Hungarian National Gallery - History and Facts | History Hit

Hungarian National Gallery


The Hungarian National Gallery contains several historical art collections as well as being home to the Habsburg Palatinal Crypt.

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About Hungarian National Gallery

The Hungarian National Gallery (Magyar Nemzeti Galeria) in Budapest contains several historical art collections including medieval and gothic pieces, such as stonework, sculptures and altars.

Located within Buda Castle, the Hungarian National Gallery is also home to the Habsburg Palatinal Crypt (Nadori kripta), the burial place of the Hungarian line of the Habsburg Dynasty. Note that the crypt can only be visited by prior arrangement and is located on the ground floor of Building C.

History of Hungarian National Gallery

Located in several wings of Buda Castle, the Hungarian National Gallery was established in 1957 as the country’s national art museum. The aim in establishing the museum was to present Hungarian art across a range of its history, from the settlement of the Magyars in the 10th century, through medieval ages, until the present day.

The collection is extensive, being formed of more than 6000 paintings and 2100 sculptures, as well as 3100 medals, 11,000 drawings, and 5000 prints.

There is a range of more historic art, with Medieval, Renaissance, Gothic, and Baroque Hungarian art being a part of the exciting works that the museum features. Paintings from the 18th and 19th centuries are among the most popular that the museum features, as they visualise the turbulent experience of Hungary during the Turkish and then Austrian occupations.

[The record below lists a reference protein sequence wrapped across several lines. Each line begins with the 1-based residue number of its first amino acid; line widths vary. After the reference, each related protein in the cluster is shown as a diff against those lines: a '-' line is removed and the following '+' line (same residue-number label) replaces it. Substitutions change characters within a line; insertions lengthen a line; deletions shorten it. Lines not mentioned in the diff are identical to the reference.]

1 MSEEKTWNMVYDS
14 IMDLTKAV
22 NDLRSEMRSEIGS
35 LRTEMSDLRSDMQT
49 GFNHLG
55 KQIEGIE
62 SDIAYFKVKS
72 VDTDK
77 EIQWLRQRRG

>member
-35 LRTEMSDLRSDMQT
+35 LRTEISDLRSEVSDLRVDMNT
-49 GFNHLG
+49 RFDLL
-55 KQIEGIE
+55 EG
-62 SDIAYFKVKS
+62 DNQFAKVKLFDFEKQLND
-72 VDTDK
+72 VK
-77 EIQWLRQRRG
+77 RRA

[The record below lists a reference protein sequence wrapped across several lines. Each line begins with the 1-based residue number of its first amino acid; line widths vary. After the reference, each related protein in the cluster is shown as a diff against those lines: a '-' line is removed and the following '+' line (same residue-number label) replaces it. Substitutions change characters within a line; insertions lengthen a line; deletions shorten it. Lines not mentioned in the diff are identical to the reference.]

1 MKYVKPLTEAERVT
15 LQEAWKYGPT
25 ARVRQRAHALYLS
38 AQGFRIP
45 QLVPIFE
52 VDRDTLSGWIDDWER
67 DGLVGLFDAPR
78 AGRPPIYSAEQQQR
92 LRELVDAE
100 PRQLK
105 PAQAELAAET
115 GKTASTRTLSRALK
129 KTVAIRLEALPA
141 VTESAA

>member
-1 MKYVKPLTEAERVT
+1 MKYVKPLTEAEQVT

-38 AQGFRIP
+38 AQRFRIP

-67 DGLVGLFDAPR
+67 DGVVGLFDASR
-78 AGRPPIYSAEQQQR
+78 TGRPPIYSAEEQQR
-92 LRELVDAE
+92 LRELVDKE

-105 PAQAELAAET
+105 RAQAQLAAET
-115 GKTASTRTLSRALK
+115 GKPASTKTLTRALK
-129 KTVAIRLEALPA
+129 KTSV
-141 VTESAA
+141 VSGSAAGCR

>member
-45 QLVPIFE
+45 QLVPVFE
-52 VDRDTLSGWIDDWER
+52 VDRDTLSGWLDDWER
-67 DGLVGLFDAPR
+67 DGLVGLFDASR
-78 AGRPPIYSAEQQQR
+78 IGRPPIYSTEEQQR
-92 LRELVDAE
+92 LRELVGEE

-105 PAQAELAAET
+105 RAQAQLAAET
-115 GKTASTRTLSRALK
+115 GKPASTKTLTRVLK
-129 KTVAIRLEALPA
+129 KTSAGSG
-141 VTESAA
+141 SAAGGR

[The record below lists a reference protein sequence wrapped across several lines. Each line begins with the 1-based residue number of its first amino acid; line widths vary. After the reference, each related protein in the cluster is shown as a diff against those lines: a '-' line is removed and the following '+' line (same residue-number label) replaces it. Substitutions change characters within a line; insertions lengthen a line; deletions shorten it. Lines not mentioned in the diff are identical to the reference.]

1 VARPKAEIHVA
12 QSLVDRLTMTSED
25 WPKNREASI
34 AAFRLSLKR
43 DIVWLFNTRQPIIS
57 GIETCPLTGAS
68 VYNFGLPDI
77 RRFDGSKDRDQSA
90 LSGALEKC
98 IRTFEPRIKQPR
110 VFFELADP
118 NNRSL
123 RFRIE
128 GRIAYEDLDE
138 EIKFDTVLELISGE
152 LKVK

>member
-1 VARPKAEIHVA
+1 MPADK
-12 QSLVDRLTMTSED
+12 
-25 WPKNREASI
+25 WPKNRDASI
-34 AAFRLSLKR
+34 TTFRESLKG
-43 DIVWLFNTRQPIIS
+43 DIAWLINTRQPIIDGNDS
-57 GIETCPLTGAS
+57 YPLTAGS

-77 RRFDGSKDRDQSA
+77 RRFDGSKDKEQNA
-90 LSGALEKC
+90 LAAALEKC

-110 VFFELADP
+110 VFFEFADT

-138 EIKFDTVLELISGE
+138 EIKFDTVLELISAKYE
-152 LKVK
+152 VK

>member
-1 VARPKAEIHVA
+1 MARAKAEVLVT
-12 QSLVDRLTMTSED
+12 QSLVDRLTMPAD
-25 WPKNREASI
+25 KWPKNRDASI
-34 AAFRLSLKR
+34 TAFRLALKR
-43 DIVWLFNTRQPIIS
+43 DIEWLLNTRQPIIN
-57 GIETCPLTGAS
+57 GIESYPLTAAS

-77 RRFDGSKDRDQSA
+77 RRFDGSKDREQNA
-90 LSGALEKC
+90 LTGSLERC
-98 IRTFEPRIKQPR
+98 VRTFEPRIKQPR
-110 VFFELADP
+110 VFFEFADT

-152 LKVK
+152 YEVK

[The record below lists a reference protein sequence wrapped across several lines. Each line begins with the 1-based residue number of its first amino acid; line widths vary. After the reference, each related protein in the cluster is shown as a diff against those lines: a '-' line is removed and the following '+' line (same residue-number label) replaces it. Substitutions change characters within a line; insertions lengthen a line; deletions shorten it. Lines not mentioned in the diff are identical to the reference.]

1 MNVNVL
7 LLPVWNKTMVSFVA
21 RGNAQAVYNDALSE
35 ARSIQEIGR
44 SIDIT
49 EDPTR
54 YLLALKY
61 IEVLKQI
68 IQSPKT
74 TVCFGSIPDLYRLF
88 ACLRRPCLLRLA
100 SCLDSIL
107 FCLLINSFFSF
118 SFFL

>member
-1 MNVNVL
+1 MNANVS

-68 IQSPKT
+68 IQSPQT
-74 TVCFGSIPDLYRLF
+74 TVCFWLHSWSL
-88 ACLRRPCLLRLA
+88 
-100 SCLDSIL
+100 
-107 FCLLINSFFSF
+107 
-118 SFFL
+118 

The collection also includes wood altars from the 15th century, as well as more contemporary works by Hungarian sculptors, painters, and photographers.

Hungarian National Gallery Today

Today, the gallery is enjoyed by tourists and locals alike who wish to delve into Hungarian art and history. There is a regular schedule of rotating exhibits, as well as permanent exhibits which display paintings by old masters such as Cezanne, Pissarro, and Monet.

There is also a Dome Terrace, from where visitors can enjoy breathtaking views over the Pest side of the city and the river Danube.

For those who wish to expand upon their knowledge of Hungarian artists, the primary museum for international art in Budapest is the Museum of Fine Arts.

Getting to Hungarian National Gallery

The gallery is reachable in around 5 minutes by car via the Palota út road. There is also a regular schedule of buses which depart every 15 minutes from Budapest Nyugati Palyaudvar, and take around 45 minutes to reach the museum. By foot, the museum is around 7 minutes from the centre via Sikló u.

A number of boat tours along the nearby river Danube are also popular.



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